From Wikipedia, the free encyclopedia
Jump to: navigation, search

In telecommunications, an interface standard is a standard that describes one or more functional characteristics (such as code conversion, line assignments, or protocol compliance) or physical characteristics (such as electrical, mechanical, or optical characteristics) necessary to allow the exchange of information between two or more (usually different) systems or pieces of equipment. Communications protocols are an example.

An interface standard may include operational characteristics and acceptable levels of performance.

In the military community, interface standards permit command and control functions to be performed using communication and computer systems.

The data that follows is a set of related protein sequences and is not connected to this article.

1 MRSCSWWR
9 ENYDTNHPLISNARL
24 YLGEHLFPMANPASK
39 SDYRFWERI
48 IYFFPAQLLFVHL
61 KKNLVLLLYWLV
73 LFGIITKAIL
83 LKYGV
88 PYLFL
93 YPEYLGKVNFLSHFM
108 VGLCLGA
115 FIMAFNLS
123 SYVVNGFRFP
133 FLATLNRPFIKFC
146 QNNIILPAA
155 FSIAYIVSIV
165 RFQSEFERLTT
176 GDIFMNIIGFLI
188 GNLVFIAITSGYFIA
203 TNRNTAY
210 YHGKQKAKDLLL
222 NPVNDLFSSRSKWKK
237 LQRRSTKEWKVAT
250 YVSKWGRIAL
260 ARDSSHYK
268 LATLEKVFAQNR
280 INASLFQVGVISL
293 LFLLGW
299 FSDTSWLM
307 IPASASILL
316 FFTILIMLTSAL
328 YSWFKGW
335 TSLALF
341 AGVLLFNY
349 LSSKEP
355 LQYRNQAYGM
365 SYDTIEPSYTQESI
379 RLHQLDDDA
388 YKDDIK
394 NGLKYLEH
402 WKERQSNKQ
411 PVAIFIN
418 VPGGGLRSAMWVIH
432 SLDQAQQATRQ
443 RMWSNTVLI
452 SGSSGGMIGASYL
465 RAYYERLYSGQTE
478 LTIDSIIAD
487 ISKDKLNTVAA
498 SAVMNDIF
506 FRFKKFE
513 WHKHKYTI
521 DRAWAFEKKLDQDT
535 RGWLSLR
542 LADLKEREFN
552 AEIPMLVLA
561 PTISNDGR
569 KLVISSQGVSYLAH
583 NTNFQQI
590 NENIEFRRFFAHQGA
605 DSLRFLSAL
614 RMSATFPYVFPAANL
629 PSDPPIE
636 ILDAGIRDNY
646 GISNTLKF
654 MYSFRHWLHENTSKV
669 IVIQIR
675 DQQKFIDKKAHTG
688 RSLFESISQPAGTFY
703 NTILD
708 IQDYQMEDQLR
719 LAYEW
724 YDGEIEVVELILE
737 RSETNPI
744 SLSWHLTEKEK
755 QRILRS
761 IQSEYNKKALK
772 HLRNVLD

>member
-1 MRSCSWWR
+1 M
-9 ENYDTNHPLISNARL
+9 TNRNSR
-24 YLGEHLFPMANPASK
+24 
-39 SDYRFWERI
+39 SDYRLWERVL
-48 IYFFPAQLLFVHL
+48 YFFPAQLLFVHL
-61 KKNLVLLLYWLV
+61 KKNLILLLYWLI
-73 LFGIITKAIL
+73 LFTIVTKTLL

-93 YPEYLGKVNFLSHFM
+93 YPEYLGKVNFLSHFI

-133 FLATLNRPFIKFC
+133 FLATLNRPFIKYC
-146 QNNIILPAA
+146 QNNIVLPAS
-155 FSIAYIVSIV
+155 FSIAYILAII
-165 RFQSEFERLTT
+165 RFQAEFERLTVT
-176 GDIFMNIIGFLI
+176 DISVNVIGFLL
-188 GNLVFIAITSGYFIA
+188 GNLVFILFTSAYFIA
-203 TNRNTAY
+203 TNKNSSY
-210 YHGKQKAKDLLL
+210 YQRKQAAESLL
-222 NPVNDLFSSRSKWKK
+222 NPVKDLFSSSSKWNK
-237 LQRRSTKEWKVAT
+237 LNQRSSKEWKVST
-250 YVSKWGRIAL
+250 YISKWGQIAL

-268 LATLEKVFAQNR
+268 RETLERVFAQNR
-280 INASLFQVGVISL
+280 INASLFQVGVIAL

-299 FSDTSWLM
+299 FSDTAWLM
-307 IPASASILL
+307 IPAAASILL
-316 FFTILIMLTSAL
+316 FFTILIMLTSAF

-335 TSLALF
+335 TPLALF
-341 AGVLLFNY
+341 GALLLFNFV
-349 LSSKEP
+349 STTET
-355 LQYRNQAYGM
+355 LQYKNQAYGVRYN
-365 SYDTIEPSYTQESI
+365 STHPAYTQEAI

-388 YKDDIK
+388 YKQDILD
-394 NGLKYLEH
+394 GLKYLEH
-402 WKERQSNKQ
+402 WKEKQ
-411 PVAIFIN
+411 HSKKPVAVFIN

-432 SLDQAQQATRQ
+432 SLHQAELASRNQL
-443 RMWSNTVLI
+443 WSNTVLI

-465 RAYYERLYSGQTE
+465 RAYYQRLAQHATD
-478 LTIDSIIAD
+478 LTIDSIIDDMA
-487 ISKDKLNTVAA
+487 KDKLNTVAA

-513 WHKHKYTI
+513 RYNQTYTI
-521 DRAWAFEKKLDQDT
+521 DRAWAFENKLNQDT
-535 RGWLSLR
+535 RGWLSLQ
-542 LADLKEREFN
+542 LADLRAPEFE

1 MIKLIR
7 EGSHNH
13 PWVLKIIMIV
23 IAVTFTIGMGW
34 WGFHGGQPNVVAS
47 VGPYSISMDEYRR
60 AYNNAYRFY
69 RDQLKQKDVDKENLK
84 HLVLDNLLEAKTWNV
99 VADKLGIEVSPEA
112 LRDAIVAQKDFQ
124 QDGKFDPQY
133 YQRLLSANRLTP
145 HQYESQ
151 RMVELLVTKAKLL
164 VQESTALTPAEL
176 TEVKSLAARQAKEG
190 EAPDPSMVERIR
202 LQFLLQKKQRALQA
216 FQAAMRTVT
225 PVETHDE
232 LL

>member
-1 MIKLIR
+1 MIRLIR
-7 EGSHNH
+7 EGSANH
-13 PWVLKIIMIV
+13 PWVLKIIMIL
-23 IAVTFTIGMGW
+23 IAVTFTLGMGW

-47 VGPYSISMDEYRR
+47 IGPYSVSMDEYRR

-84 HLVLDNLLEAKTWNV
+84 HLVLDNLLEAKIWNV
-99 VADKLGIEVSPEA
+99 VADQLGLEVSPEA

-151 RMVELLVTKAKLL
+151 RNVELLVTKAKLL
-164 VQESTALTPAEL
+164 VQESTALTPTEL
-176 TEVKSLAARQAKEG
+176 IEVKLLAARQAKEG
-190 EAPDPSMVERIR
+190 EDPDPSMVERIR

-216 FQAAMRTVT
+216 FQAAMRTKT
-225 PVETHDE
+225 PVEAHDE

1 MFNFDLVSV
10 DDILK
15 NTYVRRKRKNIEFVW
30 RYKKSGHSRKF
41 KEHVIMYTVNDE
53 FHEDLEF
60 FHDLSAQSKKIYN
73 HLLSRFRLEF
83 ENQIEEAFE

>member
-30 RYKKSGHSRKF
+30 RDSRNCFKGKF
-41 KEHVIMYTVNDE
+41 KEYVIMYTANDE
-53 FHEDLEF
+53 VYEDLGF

See also[edit]


 This article incorporates public domain material from the General Services Administration document "Federal Standard 1037C".


None of the audio/visual content is hosted on this site. All media is embedded from other sites such as GoogleVideo, Wikipedia, YouTube etc. Therefore, this site has no control over the copyright issues of the streaming media.

All issues concerning copyright violations should be aimed at the sites hosting the material. This site does not host any of the streaming media and the owner has not uploaded any of the material to the video hosting servers. Anyone can find the same content on Google Video or YouTube by themselves.

The owner of this site cannot know which documentaries are in public domain, which has been uploaded to e.g. YouTube by the owner and which has been uploaded without permission. The copyright owner must contact the source if he wants his material off the Internet completely.

Powered by YouTube
Wikipedia content is licensed under the GFDL and (CC) license